Warehouse & Builders Supply Co. vs. Galvin and others.

in connection with the liens of carriers by land.” Id. SS 270, 271. See, also, Hutchinson, Carriers, SS 476–479. The court, therefore, had jurisdiction to determine the amount of such lien for carriage at common law, and whether the amount of freight tendered by the plaintiff was sufficient to discharge the same.

True, the statutes of this state provide, among other things, in effect, that every ship, boat, or vessel used in navigating the waters of this state shall be liable to a lien thereon (3) for all demands or damages accruing from the nonperformance or malperformance of any contract of affreightment, or any contract touching the transportation of property entered into by the master, agent, owner, or consignee of the ship, boat, or vessel on which such contract is to be performed; such lien “to be enforced by proceedings in admiralty,” or in the cases therein mentioned as therein prescribed,- that is to say, by attachment. Secs. 3348, 3351, S. & B. Ann. Stats. But the plaintiff is not here seeking to enforce any such lien against the boat, and hence the statutes give no support to this action.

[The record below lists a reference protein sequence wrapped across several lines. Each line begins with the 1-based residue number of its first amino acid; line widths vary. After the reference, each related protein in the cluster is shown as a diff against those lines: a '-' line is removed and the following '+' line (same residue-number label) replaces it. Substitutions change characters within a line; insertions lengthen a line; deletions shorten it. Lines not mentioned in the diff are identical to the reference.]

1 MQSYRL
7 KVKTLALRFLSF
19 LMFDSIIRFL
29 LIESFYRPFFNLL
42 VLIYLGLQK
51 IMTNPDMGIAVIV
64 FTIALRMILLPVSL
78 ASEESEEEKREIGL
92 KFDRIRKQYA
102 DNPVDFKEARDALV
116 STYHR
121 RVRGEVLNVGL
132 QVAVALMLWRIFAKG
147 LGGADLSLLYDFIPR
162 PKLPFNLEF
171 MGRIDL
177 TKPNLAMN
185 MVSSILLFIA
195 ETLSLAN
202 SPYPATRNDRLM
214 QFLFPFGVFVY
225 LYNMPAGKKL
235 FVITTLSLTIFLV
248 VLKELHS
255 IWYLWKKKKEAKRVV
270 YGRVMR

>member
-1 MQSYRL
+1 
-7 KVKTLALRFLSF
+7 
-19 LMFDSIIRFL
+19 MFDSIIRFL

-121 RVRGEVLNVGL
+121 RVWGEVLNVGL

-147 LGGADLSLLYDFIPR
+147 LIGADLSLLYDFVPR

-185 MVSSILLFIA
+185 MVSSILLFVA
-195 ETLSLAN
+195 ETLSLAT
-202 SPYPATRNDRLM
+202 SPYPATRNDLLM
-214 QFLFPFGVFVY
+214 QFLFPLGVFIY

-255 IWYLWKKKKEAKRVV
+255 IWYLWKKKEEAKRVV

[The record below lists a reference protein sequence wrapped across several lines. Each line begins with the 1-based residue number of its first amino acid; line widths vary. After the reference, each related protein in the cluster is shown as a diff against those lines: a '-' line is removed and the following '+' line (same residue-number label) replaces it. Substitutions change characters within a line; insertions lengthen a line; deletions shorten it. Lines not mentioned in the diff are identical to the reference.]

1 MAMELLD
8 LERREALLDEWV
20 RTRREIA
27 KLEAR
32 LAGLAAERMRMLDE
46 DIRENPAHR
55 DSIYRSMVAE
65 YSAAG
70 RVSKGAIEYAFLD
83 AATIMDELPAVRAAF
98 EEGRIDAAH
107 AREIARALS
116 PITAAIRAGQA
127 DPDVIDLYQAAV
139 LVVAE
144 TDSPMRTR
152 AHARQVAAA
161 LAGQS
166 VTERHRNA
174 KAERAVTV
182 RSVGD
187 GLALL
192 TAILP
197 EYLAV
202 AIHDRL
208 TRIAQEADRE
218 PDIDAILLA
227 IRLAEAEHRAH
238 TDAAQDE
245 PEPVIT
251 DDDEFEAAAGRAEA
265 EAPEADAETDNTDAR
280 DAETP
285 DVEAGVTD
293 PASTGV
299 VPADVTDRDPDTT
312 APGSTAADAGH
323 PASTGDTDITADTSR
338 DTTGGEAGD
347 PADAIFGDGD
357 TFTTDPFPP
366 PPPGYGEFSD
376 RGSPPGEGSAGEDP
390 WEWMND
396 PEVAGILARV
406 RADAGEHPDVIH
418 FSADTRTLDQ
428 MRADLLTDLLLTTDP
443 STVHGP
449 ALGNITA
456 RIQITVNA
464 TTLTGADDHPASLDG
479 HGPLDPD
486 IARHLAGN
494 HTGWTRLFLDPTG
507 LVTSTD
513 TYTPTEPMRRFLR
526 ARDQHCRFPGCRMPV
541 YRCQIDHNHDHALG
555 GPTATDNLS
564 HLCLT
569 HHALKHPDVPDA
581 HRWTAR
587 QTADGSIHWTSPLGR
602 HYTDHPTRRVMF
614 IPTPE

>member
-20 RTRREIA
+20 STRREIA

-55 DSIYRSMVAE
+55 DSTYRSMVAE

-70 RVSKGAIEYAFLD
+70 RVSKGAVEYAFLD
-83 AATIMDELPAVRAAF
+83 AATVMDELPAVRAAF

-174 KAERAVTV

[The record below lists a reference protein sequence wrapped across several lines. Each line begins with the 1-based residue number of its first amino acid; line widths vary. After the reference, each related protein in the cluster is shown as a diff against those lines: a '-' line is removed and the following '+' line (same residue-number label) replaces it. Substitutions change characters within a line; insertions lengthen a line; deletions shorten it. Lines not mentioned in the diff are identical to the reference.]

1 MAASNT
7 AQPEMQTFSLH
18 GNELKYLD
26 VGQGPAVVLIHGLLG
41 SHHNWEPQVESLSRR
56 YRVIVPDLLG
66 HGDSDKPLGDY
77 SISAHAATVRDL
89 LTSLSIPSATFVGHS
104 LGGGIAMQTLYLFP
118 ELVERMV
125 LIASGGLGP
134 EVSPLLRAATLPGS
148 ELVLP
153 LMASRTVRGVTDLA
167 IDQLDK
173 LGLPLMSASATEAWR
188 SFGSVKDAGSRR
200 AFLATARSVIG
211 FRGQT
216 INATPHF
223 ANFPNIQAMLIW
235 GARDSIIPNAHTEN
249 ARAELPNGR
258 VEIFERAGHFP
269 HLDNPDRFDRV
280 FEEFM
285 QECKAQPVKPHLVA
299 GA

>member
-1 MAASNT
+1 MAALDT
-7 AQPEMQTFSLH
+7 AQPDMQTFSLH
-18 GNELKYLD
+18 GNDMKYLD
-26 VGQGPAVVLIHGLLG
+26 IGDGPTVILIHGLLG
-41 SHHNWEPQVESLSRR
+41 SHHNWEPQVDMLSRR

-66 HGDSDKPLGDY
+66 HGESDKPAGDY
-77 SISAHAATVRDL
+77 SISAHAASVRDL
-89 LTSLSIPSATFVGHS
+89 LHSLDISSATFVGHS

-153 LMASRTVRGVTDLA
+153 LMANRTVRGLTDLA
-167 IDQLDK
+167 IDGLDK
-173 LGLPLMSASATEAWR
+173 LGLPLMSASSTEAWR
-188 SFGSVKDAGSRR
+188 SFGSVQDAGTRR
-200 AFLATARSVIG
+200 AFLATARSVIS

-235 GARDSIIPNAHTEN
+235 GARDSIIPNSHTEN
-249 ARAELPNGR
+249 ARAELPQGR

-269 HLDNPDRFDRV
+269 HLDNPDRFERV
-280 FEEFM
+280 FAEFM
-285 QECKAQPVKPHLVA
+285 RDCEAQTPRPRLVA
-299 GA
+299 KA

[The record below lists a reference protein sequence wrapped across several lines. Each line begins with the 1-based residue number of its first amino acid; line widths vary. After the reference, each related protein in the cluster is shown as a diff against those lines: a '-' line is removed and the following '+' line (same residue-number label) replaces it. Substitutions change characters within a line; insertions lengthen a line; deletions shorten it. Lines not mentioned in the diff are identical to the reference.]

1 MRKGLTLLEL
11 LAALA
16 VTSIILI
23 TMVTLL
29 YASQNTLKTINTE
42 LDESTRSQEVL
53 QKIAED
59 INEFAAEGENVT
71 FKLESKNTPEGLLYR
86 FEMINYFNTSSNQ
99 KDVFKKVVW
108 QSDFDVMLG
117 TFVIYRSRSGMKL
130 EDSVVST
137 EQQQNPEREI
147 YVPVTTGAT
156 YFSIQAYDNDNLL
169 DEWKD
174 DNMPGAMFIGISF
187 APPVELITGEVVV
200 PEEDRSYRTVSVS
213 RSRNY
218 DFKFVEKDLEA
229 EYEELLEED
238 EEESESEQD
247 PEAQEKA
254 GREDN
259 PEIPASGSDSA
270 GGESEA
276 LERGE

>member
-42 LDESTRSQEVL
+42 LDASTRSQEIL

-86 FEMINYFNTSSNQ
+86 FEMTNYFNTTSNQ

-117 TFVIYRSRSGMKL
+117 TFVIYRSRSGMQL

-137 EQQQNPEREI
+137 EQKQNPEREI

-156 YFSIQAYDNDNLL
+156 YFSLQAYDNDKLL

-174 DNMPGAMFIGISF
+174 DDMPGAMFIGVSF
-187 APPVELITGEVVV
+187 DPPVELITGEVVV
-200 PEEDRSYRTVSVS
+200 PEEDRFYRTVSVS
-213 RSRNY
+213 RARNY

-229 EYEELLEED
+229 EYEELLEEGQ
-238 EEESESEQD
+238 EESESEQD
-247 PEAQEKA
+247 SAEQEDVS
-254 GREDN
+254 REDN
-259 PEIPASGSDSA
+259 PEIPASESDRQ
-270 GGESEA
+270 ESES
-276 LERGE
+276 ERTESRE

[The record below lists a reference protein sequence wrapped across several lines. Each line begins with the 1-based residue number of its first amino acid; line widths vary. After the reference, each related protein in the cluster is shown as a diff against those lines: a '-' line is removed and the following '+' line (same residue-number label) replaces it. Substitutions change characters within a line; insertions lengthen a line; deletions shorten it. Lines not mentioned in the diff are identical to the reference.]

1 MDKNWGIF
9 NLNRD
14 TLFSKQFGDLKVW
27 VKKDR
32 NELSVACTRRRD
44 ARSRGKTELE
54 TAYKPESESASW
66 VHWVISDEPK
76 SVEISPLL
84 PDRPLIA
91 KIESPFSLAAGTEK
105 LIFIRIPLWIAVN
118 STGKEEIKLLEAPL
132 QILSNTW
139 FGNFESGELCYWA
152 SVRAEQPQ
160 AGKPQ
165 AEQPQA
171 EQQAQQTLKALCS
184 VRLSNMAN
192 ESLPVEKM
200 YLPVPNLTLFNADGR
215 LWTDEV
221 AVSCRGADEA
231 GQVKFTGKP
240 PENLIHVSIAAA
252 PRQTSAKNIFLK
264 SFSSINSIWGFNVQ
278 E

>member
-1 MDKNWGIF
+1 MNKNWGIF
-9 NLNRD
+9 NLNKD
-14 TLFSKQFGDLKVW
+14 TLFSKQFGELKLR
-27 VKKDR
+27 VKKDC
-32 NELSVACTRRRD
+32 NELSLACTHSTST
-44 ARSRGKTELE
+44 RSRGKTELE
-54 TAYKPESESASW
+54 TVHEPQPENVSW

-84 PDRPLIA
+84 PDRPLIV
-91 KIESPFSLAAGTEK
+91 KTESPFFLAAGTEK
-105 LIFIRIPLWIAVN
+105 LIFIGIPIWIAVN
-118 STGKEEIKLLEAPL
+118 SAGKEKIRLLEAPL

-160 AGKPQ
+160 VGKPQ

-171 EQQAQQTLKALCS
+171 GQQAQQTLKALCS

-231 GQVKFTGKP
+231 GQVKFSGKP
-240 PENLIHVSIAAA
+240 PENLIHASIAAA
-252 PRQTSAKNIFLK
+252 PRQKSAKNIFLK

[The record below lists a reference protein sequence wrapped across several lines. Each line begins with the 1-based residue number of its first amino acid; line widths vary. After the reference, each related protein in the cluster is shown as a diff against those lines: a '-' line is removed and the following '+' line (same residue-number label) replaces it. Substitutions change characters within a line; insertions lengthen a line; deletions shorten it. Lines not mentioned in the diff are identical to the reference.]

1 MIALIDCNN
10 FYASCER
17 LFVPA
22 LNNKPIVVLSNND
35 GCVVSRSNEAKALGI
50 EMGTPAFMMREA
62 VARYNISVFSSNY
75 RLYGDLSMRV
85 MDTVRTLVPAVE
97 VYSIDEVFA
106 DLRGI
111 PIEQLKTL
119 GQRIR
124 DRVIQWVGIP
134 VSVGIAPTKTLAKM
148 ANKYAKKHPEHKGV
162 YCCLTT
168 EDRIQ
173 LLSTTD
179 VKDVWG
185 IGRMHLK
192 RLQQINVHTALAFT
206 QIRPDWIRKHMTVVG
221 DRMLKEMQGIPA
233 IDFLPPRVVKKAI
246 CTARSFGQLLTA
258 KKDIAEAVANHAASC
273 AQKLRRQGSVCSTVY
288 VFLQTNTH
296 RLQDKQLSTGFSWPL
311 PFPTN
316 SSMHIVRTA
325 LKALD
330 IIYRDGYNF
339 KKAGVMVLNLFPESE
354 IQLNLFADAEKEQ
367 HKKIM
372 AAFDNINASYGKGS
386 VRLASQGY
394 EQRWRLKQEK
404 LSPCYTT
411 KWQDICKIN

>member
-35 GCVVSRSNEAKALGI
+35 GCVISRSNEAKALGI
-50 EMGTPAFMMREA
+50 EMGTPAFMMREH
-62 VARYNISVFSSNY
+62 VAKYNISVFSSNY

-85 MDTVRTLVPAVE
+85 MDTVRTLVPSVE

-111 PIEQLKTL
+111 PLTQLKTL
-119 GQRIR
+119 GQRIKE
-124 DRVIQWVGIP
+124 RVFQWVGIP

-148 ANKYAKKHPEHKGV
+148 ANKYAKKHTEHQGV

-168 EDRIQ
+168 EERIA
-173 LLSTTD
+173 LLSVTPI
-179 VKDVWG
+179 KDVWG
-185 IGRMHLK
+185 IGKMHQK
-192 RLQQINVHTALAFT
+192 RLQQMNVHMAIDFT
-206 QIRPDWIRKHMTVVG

The question recurs whether the owners of the vessel, and those acting under them, had the right to retain the possession of the 818 barrels of salt so carried until such owners had been paid, not only ten cents a barrel for each of the 818 barrels so carried, but also ten cents a barrel for each of the 4,182 barrels which the plaintiff failed to furnish for carriage as agreed. We are constrained to hold that the contract to carry the 5,000 barrels of salt at ten cents a barrel, was, in legal effect, an entire contract to carry the 5,000 barrels for $500. In other words, the contract was not divisible. This principle has often been applied by this court to a contract to work for a year, or some other definite time, at so much per month. Jennings v. Lyons, 39 Wis. 553; Diefenback v. Stark, 56 Wis. 462; Koplitz v. Powell, 56 Wis. 671. The reasons for the rule are sufliciently stated in these cases.